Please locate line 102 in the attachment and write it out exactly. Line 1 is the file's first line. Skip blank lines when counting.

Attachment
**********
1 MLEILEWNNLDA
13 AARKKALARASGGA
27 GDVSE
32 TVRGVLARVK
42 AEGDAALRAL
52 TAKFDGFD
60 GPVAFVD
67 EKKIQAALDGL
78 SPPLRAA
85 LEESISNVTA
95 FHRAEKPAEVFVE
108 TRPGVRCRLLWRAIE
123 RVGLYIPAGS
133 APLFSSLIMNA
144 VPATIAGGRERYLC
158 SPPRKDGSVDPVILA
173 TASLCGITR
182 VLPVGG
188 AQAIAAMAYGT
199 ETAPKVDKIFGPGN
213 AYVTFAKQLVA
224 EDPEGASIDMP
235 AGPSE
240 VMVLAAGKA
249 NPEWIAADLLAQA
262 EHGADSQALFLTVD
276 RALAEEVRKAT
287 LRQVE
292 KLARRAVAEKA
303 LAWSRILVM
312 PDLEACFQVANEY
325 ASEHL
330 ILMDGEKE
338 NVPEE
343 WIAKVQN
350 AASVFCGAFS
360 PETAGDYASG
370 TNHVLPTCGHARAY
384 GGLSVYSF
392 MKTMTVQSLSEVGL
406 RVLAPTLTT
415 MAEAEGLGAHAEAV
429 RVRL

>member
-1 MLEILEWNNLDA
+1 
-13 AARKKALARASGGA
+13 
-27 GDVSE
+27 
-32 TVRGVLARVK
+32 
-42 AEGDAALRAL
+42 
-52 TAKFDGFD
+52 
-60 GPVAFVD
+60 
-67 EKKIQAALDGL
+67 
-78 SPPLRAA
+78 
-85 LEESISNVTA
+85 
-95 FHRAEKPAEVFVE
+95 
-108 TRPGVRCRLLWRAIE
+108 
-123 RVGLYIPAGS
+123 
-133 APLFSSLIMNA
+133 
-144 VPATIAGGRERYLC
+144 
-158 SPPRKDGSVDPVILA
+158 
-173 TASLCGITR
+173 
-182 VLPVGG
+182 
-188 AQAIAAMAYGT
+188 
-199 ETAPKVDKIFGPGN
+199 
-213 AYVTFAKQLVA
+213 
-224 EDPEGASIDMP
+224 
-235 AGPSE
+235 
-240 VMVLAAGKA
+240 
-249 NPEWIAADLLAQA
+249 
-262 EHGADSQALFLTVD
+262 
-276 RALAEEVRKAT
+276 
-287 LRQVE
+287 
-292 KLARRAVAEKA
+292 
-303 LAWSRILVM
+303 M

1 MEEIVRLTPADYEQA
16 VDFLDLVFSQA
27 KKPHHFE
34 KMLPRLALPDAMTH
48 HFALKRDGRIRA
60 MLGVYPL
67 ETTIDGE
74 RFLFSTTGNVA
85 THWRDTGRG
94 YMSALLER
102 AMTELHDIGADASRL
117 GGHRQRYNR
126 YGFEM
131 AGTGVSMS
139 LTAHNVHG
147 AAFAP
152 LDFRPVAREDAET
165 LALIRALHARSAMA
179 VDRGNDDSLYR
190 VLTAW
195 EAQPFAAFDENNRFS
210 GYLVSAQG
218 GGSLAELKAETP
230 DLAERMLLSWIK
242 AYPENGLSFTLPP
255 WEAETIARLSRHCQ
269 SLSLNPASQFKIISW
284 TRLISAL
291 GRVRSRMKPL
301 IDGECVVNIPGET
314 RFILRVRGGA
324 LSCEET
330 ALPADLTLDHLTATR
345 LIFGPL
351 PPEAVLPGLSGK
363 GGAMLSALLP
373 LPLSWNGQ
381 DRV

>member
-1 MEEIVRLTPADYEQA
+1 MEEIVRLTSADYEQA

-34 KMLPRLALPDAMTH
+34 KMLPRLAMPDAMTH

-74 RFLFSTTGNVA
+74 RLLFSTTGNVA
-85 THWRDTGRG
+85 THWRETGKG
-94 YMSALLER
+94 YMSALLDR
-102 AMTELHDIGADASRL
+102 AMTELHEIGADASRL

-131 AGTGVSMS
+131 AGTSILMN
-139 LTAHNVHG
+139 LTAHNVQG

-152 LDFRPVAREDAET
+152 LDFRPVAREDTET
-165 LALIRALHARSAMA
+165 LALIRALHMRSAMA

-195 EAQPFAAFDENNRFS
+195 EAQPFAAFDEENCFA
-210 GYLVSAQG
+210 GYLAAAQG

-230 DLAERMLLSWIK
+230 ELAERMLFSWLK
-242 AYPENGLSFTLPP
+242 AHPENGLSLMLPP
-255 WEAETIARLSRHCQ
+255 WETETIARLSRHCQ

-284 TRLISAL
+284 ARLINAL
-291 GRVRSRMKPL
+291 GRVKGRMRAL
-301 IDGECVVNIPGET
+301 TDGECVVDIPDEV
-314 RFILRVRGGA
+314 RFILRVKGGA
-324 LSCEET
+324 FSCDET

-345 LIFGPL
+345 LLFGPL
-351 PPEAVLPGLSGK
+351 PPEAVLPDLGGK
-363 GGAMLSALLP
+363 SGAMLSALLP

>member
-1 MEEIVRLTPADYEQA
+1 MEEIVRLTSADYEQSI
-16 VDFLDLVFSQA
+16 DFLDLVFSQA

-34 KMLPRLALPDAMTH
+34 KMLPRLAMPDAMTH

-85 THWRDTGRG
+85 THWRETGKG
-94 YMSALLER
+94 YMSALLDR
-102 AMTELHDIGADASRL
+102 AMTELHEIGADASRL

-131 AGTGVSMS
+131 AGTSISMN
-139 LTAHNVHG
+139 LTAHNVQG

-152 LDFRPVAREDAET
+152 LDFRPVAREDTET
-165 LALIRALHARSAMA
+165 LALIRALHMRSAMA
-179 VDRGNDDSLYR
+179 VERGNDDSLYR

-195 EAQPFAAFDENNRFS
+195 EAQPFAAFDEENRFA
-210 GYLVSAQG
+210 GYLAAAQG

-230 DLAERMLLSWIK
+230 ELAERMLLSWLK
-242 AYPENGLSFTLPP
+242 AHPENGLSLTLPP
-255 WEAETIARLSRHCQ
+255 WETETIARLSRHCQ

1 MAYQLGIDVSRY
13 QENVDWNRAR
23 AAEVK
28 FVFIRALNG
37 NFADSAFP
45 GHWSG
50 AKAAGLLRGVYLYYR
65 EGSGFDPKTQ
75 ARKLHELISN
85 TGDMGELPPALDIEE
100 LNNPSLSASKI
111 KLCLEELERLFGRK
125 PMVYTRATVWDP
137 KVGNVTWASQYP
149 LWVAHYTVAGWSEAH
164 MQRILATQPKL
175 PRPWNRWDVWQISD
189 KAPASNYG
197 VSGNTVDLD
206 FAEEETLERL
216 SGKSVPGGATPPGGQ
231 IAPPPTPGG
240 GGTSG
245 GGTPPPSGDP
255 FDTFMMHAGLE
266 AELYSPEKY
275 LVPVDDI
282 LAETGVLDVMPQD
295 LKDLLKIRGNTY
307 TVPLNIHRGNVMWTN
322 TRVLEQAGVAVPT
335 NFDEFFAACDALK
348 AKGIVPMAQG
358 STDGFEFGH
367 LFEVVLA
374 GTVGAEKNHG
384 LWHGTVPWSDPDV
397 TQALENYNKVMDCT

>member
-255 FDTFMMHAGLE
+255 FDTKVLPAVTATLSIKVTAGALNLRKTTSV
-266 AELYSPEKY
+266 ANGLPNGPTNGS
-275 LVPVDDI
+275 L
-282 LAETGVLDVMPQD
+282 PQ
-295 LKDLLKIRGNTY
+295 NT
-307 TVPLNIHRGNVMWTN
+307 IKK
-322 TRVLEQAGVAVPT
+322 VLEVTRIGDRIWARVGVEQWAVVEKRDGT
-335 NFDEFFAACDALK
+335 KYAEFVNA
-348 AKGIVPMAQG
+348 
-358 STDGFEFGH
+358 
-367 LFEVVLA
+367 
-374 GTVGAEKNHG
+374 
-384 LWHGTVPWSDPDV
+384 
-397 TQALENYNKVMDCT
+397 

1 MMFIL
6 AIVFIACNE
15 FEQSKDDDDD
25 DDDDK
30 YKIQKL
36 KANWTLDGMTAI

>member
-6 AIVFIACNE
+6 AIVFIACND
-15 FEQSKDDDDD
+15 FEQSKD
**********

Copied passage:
+292 